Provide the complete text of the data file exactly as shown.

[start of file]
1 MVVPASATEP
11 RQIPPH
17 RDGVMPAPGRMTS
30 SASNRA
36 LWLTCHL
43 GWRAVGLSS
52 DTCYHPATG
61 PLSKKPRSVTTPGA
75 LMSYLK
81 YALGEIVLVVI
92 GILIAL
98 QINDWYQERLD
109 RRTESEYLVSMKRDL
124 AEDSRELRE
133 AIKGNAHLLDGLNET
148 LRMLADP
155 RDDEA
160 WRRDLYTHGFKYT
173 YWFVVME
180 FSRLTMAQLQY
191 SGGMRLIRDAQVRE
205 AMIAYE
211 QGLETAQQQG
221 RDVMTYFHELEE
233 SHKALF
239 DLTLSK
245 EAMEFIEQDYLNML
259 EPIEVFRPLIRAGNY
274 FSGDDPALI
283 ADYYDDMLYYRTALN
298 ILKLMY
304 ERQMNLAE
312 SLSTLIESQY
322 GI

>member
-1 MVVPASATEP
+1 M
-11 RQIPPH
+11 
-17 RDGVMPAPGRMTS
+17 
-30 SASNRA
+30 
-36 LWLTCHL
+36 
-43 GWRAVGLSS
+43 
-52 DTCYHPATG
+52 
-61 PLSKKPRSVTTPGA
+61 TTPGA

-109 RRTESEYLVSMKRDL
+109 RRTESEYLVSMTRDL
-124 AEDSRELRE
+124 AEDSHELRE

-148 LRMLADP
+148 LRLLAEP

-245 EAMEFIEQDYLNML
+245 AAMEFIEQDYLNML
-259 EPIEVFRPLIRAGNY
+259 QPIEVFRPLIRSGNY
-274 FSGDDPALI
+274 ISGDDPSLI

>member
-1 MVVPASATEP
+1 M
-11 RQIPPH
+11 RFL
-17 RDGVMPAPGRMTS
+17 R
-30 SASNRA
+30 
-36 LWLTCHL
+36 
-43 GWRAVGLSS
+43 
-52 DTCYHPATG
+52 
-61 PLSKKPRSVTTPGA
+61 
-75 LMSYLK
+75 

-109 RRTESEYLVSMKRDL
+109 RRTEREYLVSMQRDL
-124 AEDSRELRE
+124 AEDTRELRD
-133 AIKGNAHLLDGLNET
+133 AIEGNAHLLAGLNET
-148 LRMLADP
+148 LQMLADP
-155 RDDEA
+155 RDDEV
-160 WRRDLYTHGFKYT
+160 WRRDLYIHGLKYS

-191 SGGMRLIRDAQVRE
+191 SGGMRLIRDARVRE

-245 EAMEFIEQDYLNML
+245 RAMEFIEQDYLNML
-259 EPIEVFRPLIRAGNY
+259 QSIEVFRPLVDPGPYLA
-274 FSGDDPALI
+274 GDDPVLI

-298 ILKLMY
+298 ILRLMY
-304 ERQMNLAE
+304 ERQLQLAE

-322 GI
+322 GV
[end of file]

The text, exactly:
1 MVVPASATEP
11 RQIPPH
17 RDGVMPAPGRMTS
30 SASNRA
36 LWLTCHL
43 GWRAVGLSS
52 DTCYHPATG
61 PLSKKPRSVTTPGA
75 LMSYLK
81 YALGEIVLVVI
92 GILIAL
98 QINDWYQERLD
109 RRTESEYLVSMKRDL
124 AEDSRELRE
133 AIKGNAHLLDGLNET
148 LRMLADP
155 RDDEA
160 WRRDLYTHGFKYT
173 YWFVVME
180 FSRLTMAQLQY
191 SGGMRLIRDAQVRE
205 AMIAYE
211 QGLETAQQQG
221 RDVMTYFHELEE
233 SHKALF
239 DLTLSK
245 EAMEFIEQDYLNML
259 EPIEVFRPLIRAGNY
274 FSGDDPALI
283 ADYYDDMLYYRTALN
298 ILKLMY
304 ERQMNLAE
312 SLSTLIESQY
322 GI

>member
-1 MVVPASATEP
+1 M
-11 RQIPPH
+11 
-17 RDGVMPAPGRMTS
+17 
-30 SASNRA
+30 
-36 LWLTCHL
+36 
-43 GWRAVGLSS
+43 
-52 DTCYHPATG
+52 
-61 PLSKKPRSVTTPGA
+61 TTPGA

-109 RRTESEYLVSMKRDL
+109 RRTESEYLVSMTRDL
-124 AEDSRELRE
+124 AEDSHELRE

-148 LRMLADP
+148 LRLLAEP

-245 EAMEFIEQDYLNML
+245 AAMEFIEQDYLNML
-259 EPIEVFRPLIRAGNY
+259 QPIEVFRPLIRSGNY
-274 FSGDDPALI
+274 ISGDDPSLI

>member
-1 MVVPASATEP
+1 M
-11 RQIPPH
+11 RFL
-17 RDGVMPAPGRMTS
+17 R
-30 SASNRA
+30 
-36 LWLTCHL
+36 
-43 GWRAVGLSS
+43 
-52 DTCYHPATG
+52 
-61 PLSKKPRSVTTPGA
+61 
-75 LMSYLK
+75 

-109 RRTESEYLVSMKRDL
+109 RRTEREYLVSMQRDL
-124 AEDSRELRE
+124 AEDTRELRD
-133 AIKGNAHLLDGLNET
+133 AIEGNAHLLAGLNET
-148 LRMLADP
+148 LQMLADP
-155 RDDEA
+155 RDDEV
-160 WRRDLYTHGFKYT
+160 WRRDLYIHGLKYS

-191 SGGMRLIRDAQVRE
+191 SGGMRLIRDARVRE

-245 EAMEFIEQDYLNML
+245 RAMEFIEQDYLNML
-259 EPIEVFRPLIRAGNY
+259 QSIEVFRPLVDPGPYLA
-274 FSGDDPALI
+274 GDDPVLI

-298 ILKLMY
+298 ILRLMY
-304 ERQMNLAE
+304 ERQLQLAE

-322 GI
+322 GV